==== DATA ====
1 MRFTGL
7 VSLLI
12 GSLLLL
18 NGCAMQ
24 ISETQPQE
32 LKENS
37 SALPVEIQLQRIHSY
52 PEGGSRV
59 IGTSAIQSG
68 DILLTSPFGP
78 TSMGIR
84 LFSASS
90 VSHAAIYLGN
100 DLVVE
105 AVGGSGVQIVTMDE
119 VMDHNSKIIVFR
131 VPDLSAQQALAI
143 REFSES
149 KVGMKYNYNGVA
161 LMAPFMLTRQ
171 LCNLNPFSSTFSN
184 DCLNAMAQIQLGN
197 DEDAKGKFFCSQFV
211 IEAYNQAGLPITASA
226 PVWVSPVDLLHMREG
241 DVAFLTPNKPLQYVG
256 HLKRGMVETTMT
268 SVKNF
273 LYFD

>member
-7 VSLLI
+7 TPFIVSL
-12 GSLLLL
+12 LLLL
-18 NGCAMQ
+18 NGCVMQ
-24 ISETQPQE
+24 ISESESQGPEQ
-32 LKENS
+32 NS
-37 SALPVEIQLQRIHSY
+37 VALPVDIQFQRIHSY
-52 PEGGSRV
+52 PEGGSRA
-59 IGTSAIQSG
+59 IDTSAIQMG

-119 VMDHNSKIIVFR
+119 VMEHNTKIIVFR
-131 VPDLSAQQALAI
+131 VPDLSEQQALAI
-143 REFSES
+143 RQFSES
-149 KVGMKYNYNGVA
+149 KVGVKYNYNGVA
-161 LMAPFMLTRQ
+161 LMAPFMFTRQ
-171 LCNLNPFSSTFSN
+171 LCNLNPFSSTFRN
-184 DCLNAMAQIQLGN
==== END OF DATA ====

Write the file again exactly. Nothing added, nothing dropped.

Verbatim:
1 MRFTGL
7 VSLLI
12 GSLLLL
18 NGCAMQ
24 ISETQPQE
32 LKENS
37 SALPVEIQLQRIHSY
52 PEGGSRV
59 IGTSAIQSG
68 DILLTSPFGP
78 TSMGIR
84 LFSASS
90 VSHAAIYLGN
100 DLVVE
105 AVGGSGVQIVTMDE
119 VMDHNSKIIVFR
131 VPDLSAQQALAI
143 REFSES
149 KVGMKYNYNGVA
161 LMAPFMLTRQ
171 LCNLNPFSSTFSN
184 DCLNAMAQIQLGN
197 DEDAKGKFFCSQFV
211 IEAYNQAGLPITASA
226 PVWVSPVDLLHMREG
241 DVAFLTPNKPLQYVG
256 HLKRGMVETTMT
268 SVKNF
273 LYFD

>member
-7 VSLLI
+7 TPFIVSL
-12 GSLLLL
+12 LLLL
-18 NGCAMQ
+18 NGCVMQ
-24 ISETQPQE
+24 ISESESQGPEQ
-32 LKENS
+32 NS
-37 SALPVEIQLQRIHSY
+37 VALPVDIQFQRIHSY
-52 PEGGSRV
+52 PEGGSRA
-59 IGTSAIQSG
+59 IDTSAIQMG

-119 VMDHNSKIIVFR
+119 VMEHNTKIIVFR
-131 VPDLSAQQALAI
+131 VPDLSEQQALAI
-143 REFSES
+143 RQFSES
-149 KVGMKYNYNGVA
+149 KVGVKYNYNGVA
-161 LMAPFMLTRQ
+161 LMAPFMFTRQ
-171 LCNLNPFSSTFSN
+171 LCNLNPFSSTFRN
-184 DCLNAMAQIQLGN